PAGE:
Targeting minions is specifying which minions should run a command or execute a state by matching against hostnames, or system information, or defined groups, or even combinations thereof.
For example the command
salt web1 apache.signal restart to restart the
Apache httpd server specifies the machine
web1 as the target and the
command will only be run on that one minion.
Similarly when using States, the following top file specifies that only
web1 minion should execute the contents of
base: 'web1': - webserver
The simple target specifications, glob, regex, and list will cover many use cases, and for some will cover all use cases, but more powerful options exist.
The Grains interface was built into Salt to allow minions to be targeted by system properties. So minions running on a particular operating system can be called to execute a function, or a specific kernel.
Calling via a grain is done by passing the -G option to salt, specifying a grain and a glob expression to match the value of the grain. The syntax for the target is the grain key followed by a globexpression: "os:Arch*".
salt -G 'os:Fedora' test.ping
Will return True from all of the minions running Fedora.
To discover what grains are available and what the values are, execute the grains.item salt function:
salt '*' grains.items
more info on using targeting with grains can be found here.
As of 0.8.8 targeting with executions is still under heavy development and this documentation is written to reference the behavior of execution matching in the future.
Execution matching allows for a primary function to be executed, and then based on the return of the primary function the main function is executed.
Execution matching allows for matching minions based on any arbitrary running data on the minions.
Multiple target interfaces can be used in conjunction to determine the command targets. These targets can then be combined using and or or statements. This is well defined with an example:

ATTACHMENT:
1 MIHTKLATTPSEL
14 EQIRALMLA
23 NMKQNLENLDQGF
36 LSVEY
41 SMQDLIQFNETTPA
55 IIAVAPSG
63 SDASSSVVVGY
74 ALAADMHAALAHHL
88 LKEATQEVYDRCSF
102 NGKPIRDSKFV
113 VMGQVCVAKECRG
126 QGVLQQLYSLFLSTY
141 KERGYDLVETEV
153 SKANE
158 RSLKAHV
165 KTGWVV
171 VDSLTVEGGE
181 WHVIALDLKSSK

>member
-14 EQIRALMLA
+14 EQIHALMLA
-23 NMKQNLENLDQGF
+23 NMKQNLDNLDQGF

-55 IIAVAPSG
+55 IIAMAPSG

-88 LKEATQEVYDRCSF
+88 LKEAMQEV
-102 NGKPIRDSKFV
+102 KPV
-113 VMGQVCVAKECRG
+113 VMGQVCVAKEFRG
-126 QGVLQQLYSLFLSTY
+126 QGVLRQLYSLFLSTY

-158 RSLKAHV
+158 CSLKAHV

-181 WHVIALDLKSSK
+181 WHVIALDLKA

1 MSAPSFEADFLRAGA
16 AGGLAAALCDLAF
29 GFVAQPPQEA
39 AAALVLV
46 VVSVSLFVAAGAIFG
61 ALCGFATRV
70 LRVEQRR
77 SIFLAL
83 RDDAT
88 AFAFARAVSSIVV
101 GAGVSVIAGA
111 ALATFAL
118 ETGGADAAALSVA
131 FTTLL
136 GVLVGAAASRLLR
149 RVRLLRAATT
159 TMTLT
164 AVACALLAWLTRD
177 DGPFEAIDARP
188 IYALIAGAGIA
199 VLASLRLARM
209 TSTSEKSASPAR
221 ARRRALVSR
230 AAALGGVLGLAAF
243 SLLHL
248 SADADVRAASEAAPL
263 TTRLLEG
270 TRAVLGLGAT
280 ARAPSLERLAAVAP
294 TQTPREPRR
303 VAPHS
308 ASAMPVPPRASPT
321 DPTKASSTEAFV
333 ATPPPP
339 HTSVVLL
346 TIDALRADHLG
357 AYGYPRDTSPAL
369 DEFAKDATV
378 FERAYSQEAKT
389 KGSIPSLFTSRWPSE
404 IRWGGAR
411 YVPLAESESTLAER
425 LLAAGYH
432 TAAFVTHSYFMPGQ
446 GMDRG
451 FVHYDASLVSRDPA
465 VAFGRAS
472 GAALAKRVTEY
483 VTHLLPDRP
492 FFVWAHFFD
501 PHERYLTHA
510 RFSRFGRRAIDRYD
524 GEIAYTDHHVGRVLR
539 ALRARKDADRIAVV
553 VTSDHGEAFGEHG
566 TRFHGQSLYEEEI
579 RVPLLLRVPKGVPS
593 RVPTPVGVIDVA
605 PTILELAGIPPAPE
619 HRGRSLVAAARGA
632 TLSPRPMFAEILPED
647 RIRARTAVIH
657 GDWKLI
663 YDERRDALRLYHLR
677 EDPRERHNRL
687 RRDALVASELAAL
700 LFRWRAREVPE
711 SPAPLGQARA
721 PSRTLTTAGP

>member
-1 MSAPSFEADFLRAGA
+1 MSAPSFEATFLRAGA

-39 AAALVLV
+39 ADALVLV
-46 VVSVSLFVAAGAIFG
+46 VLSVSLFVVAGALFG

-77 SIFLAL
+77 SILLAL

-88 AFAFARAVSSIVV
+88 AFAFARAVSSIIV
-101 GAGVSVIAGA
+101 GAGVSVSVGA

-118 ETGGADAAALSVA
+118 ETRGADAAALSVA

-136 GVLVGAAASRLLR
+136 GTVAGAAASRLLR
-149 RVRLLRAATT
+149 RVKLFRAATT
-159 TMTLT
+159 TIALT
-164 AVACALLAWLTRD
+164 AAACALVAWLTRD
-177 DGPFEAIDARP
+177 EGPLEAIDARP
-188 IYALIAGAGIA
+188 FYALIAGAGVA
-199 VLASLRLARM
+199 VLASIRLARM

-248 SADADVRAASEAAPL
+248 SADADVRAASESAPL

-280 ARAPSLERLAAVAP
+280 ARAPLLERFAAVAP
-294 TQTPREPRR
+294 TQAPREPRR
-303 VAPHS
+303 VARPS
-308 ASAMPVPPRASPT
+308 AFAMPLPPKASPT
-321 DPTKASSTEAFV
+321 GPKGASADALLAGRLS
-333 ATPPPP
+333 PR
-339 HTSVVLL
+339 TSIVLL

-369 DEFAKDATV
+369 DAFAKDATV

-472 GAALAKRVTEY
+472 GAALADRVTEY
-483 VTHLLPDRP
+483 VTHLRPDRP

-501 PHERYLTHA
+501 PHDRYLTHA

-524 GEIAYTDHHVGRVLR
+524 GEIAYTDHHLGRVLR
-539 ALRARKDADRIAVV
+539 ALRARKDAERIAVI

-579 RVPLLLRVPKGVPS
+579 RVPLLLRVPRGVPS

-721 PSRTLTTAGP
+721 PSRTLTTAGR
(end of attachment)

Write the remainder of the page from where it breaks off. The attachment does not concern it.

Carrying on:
salt -C 'G@os:Debian and webser* or E@db.*' test.ping
In this example any minion who's id starts with
webser and is running
Debian, or any minion who's id starts with db will be matched.
The type of matcher defaults to glob, but can be specified with the
corresponding letter followed by the
@ symbol. In the above example a grain
is used with
G@ as well as a regular expression with
webser* target does not need to be prefaced with a target type specifier
because it is a glob.
more info on using compound targeting can be found here.
For certain cases, it can be convenient to have a predefined group of minions on which to execute commands. This can be accomplished using what are called nodegroups. Nodegroups allow for predefined compound targets to be declared in the master configuration file, as a sort of shorthand for having to type out complicated compound expressions.
nodegroups: group1: 'L@foo.domain.com,bar.domain.com,baz.domain.com and bl*.domain.com' group2: 'G@os:Debian and foo.domain.com' group3: 'G@os:Debian and N@group1'
There are many ways to target individual minions or groups of minions in Salt: